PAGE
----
Sadiq Khan MP meanwhile quoted the Leader of Westminster City Council, Councillor Philippa Roe, who had said that the Right to Buy would wipe out swathes of social housing. He pointed out that in London, since 2012, only one in seven council homes sold had been replaced and said that the capital’s social mix was being damaged, accelerating the exodus of poorer people out of the city. He added that he would be ‘fighting to retain the money from housing association and council property sales in London for Londoners. There must also be provision for like-for-like replacements in the same areas as where the properties are sold.’
This debate will rumble on, as both sides marshall their support. What seems to be emerging, however, is that the National Housing Federation, far from securing a brilliant deal for its members to avoid compulsory Right to Buy, has sold its members a pup. First, the Office for National Statistics has now reclassified HAs as public sector organisations along with their £60 billion debt (which they had been keen to avoid), although Ministers have pledged to deregulate and return them to the private sector. Second, rumours are emerging that as many as 30 Conservative MPs were ready to defy their whip and vote against compulsory proposals if they had appeared in the Bill. Third, as a result, relations between HAs and local authorities are at an all-time low, as the latter feel they have been hung out to dry, faced with the threat of a sell-off of the top third of their most valuable council homes. Fourth, no one yet knows what will happen to HAs that either voted against the deal or didn’t vote at all: will they be able to refuse the Right to Buy?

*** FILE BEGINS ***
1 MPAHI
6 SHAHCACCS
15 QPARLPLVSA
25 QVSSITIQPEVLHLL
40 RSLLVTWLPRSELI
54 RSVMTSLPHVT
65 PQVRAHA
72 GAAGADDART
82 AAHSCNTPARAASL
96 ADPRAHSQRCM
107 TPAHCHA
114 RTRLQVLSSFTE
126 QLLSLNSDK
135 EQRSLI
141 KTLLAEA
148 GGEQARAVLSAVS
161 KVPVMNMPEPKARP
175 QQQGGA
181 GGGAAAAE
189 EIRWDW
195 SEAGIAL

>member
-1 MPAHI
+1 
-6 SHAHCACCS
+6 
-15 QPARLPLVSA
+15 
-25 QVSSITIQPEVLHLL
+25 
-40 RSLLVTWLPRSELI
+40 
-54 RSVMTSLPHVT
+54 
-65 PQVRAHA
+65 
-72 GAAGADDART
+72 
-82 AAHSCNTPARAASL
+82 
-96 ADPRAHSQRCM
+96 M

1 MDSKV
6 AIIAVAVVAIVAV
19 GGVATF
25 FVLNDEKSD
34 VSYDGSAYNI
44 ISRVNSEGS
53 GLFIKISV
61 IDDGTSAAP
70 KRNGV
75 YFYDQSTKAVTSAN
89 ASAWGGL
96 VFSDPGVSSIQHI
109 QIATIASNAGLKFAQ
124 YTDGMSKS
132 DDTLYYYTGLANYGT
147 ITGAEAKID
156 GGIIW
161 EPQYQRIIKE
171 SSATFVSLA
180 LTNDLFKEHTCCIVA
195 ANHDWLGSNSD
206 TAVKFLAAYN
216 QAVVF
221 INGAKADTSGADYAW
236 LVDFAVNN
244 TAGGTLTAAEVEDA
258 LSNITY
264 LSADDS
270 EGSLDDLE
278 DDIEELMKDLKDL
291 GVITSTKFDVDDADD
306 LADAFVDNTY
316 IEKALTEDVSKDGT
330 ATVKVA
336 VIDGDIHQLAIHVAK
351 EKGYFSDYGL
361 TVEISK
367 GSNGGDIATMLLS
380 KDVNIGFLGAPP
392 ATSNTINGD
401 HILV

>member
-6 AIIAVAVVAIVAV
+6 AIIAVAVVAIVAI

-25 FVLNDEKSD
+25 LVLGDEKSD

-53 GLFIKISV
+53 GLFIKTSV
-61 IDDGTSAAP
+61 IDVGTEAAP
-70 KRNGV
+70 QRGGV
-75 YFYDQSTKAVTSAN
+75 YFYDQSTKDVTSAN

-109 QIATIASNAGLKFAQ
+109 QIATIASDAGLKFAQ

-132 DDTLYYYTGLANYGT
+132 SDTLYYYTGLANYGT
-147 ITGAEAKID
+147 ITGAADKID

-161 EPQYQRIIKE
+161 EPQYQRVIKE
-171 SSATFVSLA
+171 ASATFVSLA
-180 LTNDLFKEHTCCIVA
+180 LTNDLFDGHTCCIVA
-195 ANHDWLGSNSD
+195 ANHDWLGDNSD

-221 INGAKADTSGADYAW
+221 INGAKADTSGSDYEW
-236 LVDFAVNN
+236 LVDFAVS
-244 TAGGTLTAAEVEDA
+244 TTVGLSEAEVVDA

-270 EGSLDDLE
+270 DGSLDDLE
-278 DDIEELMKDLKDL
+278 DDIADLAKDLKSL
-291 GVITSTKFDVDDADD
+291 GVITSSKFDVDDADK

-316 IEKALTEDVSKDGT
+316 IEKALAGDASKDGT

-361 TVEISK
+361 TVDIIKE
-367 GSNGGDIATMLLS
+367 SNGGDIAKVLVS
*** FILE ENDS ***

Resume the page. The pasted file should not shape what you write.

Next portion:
Also unanswered is how the proceeds from the sale of a high-value council home can fund a) residual debt on the property sold b) the discount repayable to the HA c) the new £1 billion brownfield fund and d) the building of a new home. Fingers crossed
Finally, we come to compulsory Local Plans and the proposed planning permission ‘in principle’ (PPIP) for development not just on sites listed in the new brownfield land registers, but on all allocated sites within Development Plan Documents. This time it was the Conservatives’ turn to be nervous. As Nick Herbert (Con, Arundel) noted: ‘We started off, rightly, with the Localism Bill… but more recent Bills have sought to take more powers to the centre as a means of driving through house building. That approach will not work, any more than it worked under the previous Government….Kindly Dr Jekyll rightly comes to the House to say that regional spatial strategies are to be scrapped, but at night the Treasury doors are unlocked and Mr Hyde emerges.’
PPIP should act as real boost to housebuilders, seeking certainty and an expedited process to deliver new homes. However, the inclusion of land allocated in DPDs and Neighbourhood Plans goes some way beyond the original plan. Councils’ roles are to be restricted to agreeing technical details, submitted later; these are as yet undefined but will be consulted on in due course.
All in all, a good debate with contributions from no less than 48 backbenchers. There is clearly scope for amendment as the Bill progresses, not least on the sale of high-value council properties when Conservative-controlled London councils, the Conservative mayoral candidate and the Conservative-run Local Government Association will likely line up to oppose the Government.